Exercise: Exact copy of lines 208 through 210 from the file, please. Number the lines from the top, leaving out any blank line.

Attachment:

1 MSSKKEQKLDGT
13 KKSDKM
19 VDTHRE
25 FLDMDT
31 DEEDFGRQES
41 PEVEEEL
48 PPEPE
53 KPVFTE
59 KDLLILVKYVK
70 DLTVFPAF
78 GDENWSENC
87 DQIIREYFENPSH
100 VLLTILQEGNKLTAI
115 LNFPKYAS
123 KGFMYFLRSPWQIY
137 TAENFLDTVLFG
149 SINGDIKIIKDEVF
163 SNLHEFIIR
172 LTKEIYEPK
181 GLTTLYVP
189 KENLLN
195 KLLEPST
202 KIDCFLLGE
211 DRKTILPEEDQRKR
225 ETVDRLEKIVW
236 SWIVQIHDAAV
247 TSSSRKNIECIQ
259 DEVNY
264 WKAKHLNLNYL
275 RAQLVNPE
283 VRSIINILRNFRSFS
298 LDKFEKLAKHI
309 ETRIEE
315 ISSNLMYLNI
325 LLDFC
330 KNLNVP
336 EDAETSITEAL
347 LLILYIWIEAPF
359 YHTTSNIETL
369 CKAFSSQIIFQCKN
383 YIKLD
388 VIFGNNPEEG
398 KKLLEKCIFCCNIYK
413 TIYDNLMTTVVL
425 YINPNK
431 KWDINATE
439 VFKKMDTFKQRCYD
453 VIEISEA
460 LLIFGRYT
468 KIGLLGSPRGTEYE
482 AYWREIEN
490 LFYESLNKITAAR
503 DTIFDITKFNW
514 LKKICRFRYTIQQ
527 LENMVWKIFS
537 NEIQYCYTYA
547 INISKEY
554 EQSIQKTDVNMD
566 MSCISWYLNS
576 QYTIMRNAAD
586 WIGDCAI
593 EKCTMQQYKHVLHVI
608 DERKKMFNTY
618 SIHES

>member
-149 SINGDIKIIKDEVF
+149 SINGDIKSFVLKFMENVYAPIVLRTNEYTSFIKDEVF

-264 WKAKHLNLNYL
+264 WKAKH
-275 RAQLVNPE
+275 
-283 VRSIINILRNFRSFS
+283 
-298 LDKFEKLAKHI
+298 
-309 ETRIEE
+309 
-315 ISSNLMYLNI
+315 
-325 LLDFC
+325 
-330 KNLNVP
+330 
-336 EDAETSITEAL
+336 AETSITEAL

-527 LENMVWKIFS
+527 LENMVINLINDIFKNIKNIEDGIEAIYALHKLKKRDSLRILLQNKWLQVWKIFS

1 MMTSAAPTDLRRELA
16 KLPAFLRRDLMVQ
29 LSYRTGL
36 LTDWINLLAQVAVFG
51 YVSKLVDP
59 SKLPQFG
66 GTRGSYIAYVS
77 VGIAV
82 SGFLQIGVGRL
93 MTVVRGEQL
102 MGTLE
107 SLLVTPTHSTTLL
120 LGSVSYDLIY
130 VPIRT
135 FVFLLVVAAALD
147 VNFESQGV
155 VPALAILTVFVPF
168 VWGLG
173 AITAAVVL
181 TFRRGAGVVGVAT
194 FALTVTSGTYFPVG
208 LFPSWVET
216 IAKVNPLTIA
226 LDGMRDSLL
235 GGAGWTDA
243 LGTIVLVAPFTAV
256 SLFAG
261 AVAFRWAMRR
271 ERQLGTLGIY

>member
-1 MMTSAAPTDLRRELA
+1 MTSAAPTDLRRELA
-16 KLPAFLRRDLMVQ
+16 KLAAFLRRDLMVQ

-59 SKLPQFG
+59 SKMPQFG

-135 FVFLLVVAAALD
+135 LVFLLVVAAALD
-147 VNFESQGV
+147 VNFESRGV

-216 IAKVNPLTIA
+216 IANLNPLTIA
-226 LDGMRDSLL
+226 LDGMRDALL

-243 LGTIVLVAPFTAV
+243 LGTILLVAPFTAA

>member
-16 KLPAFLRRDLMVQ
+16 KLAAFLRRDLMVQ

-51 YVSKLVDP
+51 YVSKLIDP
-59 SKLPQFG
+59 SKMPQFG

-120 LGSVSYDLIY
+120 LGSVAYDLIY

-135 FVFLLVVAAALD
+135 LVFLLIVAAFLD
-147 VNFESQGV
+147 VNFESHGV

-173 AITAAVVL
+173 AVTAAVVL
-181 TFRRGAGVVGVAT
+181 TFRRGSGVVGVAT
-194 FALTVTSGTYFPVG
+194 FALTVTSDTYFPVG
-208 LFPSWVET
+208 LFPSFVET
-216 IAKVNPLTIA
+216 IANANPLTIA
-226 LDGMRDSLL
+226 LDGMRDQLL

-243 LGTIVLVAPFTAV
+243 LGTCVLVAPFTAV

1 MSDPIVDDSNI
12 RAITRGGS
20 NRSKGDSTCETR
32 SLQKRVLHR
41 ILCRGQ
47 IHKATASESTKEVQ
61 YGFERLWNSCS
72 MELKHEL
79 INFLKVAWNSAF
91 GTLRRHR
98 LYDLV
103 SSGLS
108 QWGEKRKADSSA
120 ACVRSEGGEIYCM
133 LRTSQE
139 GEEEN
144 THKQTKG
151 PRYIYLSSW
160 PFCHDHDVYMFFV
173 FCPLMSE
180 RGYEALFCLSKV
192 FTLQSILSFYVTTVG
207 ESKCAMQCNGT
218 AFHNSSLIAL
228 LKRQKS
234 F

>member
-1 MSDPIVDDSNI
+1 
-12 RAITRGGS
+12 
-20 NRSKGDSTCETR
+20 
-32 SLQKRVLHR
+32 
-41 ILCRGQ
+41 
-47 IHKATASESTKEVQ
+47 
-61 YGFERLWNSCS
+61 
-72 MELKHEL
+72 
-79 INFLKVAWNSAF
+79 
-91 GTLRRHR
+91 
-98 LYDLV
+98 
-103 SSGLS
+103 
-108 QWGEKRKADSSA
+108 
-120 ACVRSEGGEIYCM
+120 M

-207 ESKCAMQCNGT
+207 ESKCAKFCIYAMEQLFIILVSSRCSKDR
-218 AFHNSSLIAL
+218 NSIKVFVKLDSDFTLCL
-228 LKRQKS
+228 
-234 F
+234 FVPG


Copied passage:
-98 LYDLV
+98 
-103 SSGLS